I don't want to write today. Or specifically this evening, just a few hours shy of midnight, with a couple of beers down the hatch. I want to read, or just get an early night. Or what would have been an early night when I first sat down to write this. My brain is tired and my eyes are blurry. Instead I am facing down an empty white box, one which is slowly being filled with words. At a certain point when I judge that it's time for a pause, I will hit enter. 

That pause didn't help. It felt like an invitation to stop. All day I've reflecting on my life in between catching fragments of other people's on Twitter and Facebook, and now it feels like I have nothing left to give from my own.  

So now I am writing about writing. The previous sentence was in the middle of the previous paragraph before, but I just moved it here.  Writing at the end of the day doesn't work for me, clearly. I need to get back to my early morning stints, before breakfast, before the rest of the house is awake, before the rest of the world has infiltrated my brain. But not having optimal conditions to write in is not a good enough excuse for me right now. I'm committed to writing 1,000 words a day, and today is day 26 of 30, so I'm going to write anything and everything I can think of until my quota is full. Hopefully somewhere in the jumble of words a few ideas will emerge, if I'm lucky.

Brushing my teeth is a twice daily automated habit. 5 minutes a day of scrubbing at least. Pretty much without fail. What could 5 minutes a day of writing achieve? Maybe I could brush my teeth and write at the same time? Sometimes I brush my teeth with my eyes closed and standing on one leg, to test my balance. Try it. It's much harder than you might think. But if you do difficult things on a daily basis, they become easier. 

Another pause. I just went to visit some other tabs in my browser. And then I spent a few minutes browsing my "File me" folder. There's an entire folder within that folder of my desktop from a day in January earlier this year. I don't know why I'm telling you that. Actually I do... I need to write 1,000 words before midnight and it's the only thing I'm thinking about right now. It turns out there was nothing useful at all in that folder, so I just trashed the entire thing. Isn't it funny how people's behaviour on computers mirrors real life? (Or maybe it's not). I'm not that much of a hoarder in the physical realm, but when it comes to file systems instead of actual storage systems, I don't like to get rid of things. Maybe that will become a problem one day. Not for myself, but for anyone who wants to try and make sense of my digital life when I'm gone. Maybe my computer should be cremated with me. One thing is for sure, if I'm buried in the ground (and I don't want to be, by the way), it's going to hang around for a long time, rusting slowly long after my flesh has rotted away. 

Writing seems to have become marginally easier since I started doing it every day. I can't say that I have a 100% strike rate though. Usually on the days when I try extra hard to write something that other people will find interesting, they don't. Who wants to read an article about me thinking I was an alien? Not many people. What do people want to read about anyhow? (You should all be writing, anyhow. If everyone was writing there wouldn't be so much time left for reading though).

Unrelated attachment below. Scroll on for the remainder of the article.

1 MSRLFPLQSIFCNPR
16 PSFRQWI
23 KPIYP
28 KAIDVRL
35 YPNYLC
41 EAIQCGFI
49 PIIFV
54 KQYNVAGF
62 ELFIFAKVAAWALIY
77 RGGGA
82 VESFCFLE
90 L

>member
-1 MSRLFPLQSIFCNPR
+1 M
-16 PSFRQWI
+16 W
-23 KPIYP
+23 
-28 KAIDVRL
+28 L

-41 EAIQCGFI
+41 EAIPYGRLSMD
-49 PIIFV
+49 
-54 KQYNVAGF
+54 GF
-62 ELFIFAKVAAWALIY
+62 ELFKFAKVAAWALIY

I don't know.

I'm getting angry now. I just hit the table with my fist.

I should have started writing this morning, or at least drafted some ideas on my lunch break. (You did spend your lunch writing a newsletter though, remember?) Ok, when I got home then, instead of going to the pub.

One great thing about writing long chunks of text is that you can assume relatively few people are reading them. I could say pretty much anything right now, safe in the knowledge that no-one other than a search engine bot is reading it. One day maybe search engine bots will become sentient. Like Skynet in the Terminator movies, only less dangerous because they wouldn't be able to send humanoid robots back in time to kill an earlier version of myself. Maybe I am capable of writing something so offensive that Google might need to do this. Now that would be good writing. I hope you're reading this Google. I hope you're reading this, NSA agents. This article is about to get seriously nasty. Ok, not really. 

Why bother to write at all then, especially if I'm writing drivel? According to Wired Magazine, "even the worst bloggers are making us smarter" And when you publish to the internet, you have a fighting chance of making the transition from talking only to yourself, to talking to other people. A transition which has huge significance apparently:

Many people have told me that they feel the dynamic kick in with even a tiny handful of viewers. I’d argue that the cognitive shift in going from an audience of zero (talking to yourself) to an audience of 10 (a few friends or random strangers checking out your online post) is so big that it’s actually huger than going from 10 people to a million.

So, don't write just for yourself, write for an audience. Even if that audience is imaginary for now.  Write every damn day if you can. It's not a choice — it's an obligation — to yourself, to your thoughts, to the clarity of those thoughts and to the audience you don't know exists yet. 


Posted to writing in 2013.

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